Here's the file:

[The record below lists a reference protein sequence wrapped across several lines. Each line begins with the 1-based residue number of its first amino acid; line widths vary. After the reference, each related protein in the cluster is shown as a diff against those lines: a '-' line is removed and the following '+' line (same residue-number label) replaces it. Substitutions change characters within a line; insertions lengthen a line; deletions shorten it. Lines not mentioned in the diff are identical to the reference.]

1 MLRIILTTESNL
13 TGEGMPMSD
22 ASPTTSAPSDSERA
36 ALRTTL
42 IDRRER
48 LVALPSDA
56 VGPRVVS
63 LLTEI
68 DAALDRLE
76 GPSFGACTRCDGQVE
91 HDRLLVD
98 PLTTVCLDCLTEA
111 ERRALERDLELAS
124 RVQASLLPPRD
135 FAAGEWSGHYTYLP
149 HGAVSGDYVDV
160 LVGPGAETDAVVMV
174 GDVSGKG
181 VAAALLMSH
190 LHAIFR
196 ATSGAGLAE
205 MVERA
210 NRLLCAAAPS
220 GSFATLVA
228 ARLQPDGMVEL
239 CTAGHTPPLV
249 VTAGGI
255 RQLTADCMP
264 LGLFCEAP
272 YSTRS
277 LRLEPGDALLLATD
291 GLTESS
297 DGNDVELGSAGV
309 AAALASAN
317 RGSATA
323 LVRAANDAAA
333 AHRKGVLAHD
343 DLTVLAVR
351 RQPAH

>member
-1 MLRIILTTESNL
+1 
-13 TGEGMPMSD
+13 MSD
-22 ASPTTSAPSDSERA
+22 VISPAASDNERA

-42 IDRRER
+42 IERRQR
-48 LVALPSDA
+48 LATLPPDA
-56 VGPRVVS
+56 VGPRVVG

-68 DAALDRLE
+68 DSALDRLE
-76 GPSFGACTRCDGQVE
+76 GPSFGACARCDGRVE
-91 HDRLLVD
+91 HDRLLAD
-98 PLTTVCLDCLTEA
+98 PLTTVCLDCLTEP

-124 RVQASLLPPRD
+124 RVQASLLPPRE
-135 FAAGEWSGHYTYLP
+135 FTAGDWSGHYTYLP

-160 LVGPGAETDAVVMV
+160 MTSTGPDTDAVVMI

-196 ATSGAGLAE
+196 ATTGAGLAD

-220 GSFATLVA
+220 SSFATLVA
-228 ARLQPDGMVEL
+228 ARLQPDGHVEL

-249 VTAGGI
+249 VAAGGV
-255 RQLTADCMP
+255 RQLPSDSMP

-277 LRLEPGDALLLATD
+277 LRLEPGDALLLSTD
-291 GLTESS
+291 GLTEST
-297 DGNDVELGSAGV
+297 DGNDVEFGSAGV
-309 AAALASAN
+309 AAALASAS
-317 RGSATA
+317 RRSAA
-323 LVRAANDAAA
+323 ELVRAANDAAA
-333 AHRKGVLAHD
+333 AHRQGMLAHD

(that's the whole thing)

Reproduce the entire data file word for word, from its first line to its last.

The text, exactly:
[The record below lists a reference protein sequence wrapped across several lines. Each line begins with the 1-based residue number of its first amino acid; line widths vary. After the reference, each related protein in the cluster is shown as a diff against those lines: a '-' line is removed and the following '+' line (same residue-number label) replaces it. Substitutions change characters within a line; insertions lengthen a line; deletions shorten it. Lines not mentioned in the diff are identical to the reference.]

1 MLRIILTTESNL
13 TGEGMPMSD
22 ASPTTSAPSDSERA
36 ALRTTL
42 IDRRER
48 LVALPSDA
56 VGPRVVS
63 LLTEI
68 DAALDRLE
76 GPSFGACTRCDGQVE
91 HDRLLVD
98 PLTTVCLDCLTEA
111 ERRALERDLELAS
124 RVQASLLPPRD
135 FAAGEWSGHYTYLP
149 HGAVSGDYVDV
160 LVGPGAETDAVVMV
174 GDVSGKG
181 VAAALLMSH
190 LHAIFR
196 ATSGAGLAE
205 MVERA
210 NRLLCAAAPS
220 GSFATLVA
228 ARLQPDGMVEL
239 CTAGHTPPLV
249 VTAGGI
255 RQLTADCMP
264 LGLFCEAP
272 YSTRS
277 LRLEPGDALLLATD
291 GLTESS
297 DGNDVELGSAGV
309 AAALASAN
317 RGSATA
323 LVRAANDAAA
333 AHRKGVLAHD
343 DLTVLAVR
351 RQPAH

>member
-1 MLRIILTTESNL
+1 
-13 TGEGMPMSD
+13 MSD
-22 ASPTTSAPSDSERA
+22 VISPAASDNERA

-42 IDRRER
+42 IERRQR
-48 LVALPSDA
+48 LATLPPDA
-56 VGPRVVS
+56 VGPRVVG

-68 DAALDRLE
+68 DSALDRLE
-76 GPSFGACTRCDGQVE
+76 GPSFGACARCDGRVE
-91 HDRLLVD
+91 HDRLLAD
-98 PLTTVCLDCLTEA
+98 PLTTVCLDCLTEP

-124 RVQASLLPPRD
+124 RVQASLLPPRE
-135 FAAGEWSGHYTYLP
+135 FTAGDWSGHYTYLP

-160 LVGPGAETDAVVMV
+160 MTSTGPDTDAVVMI

-196 ATSGAGLAE
+196 ATTGAGLAD

-220 GSFATLVA
+220 SSFATLVA
-228 ARLQPDGMVEL
+228 ARLQPDGHVEL

-249 VTAGGI
+249 VAAGGV
-255 RQLTADCMP
+255 RQLPSDSMP

-277 LRLEPGDALLLATD
+277 LRLEPGDALLLSTD
-291 GLTESS
+291 GLTEST
-297 DGNDVELGSAGV
+297 DGNDVEFGSAGV
-309 AAALASAN
+309 AAALASAS
-317 RGSATA
+317 RRSAA
-323 LVRAANDAAA
+323 ELVRAANDAAA
-333 AHRKGVLAHD
+333 AHRQGMLAHD